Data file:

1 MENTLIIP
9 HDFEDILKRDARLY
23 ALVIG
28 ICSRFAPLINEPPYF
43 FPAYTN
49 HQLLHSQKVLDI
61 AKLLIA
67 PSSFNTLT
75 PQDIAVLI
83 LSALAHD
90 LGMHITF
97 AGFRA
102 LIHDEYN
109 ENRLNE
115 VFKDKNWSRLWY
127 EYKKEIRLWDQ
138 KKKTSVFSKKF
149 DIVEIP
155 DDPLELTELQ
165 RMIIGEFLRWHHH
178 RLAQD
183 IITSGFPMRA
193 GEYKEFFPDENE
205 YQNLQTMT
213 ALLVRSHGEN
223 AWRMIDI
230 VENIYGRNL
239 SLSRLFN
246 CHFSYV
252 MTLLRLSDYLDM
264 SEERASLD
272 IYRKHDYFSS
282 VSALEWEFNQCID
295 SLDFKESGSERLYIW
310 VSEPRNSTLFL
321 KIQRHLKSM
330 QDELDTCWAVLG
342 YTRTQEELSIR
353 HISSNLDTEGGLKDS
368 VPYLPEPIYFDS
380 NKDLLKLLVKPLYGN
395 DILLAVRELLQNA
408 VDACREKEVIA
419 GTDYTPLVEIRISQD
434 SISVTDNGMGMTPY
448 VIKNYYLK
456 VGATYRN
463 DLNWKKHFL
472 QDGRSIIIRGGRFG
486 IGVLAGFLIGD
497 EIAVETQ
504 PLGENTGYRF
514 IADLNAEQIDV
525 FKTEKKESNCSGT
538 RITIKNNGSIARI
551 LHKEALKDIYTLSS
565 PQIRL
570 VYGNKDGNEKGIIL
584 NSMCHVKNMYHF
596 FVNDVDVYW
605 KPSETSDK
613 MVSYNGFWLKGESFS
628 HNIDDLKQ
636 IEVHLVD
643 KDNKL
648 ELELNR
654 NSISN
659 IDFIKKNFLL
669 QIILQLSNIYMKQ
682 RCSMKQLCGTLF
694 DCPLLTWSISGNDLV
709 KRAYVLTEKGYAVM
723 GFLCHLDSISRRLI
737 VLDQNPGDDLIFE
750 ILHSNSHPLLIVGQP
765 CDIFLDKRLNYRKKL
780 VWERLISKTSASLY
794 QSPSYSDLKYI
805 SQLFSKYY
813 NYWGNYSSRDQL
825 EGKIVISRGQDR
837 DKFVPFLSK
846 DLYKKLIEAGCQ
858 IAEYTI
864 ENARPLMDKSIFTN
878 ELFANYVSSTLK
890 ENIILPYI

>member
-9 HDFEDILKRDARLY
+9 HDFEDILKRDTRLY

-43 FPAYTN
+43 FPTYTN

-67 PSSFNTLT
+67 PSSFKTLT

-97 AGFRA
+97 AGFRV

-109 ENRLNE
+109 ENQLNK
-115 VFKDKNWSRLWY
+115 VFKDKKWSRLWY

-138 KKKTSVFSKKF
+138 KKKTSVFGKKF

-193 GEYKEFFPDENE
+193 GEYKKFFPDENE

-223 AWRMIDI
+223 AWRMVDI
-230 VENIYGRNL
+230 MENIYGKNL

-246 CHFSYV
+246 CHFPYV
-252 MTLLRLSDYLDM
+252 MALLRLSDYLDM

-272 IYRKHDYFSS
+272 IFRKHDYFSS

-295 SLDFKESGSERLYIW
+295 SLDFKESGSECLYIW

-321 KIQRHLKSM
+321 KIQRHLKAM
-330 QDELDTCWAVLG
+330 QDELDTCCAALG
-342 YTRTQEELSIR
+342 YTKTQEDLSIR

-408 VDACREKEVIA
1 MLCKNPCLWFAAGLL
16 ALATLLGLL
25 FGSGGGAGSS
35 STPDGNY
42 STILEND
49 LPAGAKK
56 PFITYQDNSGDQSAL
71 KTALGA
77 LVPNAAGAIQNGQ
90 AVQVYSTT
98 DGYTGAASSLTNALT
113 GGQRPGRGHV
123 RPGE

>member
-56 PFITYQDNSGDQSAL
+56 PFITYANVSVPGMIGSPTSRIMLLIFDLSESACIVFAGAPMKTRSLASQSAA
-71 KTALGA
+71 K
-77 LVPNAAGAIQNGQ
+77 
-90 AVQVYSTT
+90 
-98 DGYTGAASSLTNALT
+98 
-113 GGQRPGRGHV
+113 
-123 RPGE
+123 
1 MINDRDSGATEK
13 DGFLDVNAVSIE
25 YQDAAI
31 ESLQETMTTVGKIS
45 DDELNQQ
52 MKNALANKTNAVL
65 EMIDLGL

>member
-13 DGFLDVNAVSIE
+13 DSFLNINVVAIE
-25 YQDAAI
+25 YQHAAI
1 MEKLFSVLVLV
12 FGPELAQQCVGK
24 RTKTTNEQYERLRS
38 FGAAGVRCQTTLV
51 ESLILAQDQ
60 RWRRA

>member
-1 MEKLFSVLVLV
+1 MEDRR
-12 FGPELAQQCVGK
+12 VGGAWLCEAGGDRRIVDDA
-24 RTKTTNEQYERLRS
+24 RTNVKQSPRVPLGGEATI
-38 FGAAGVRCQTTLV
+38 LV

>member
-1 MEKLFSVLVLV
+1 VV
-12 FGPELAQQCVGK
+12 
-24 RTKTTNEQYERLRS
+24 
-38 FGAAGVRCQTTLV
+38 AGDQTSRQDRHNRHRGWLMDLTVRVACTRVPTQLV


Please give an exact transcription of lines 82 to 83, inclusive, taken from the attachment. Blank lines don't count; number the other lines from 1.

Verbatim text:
837 DKFVPFLSK
846 DLYKKLIEAGCQ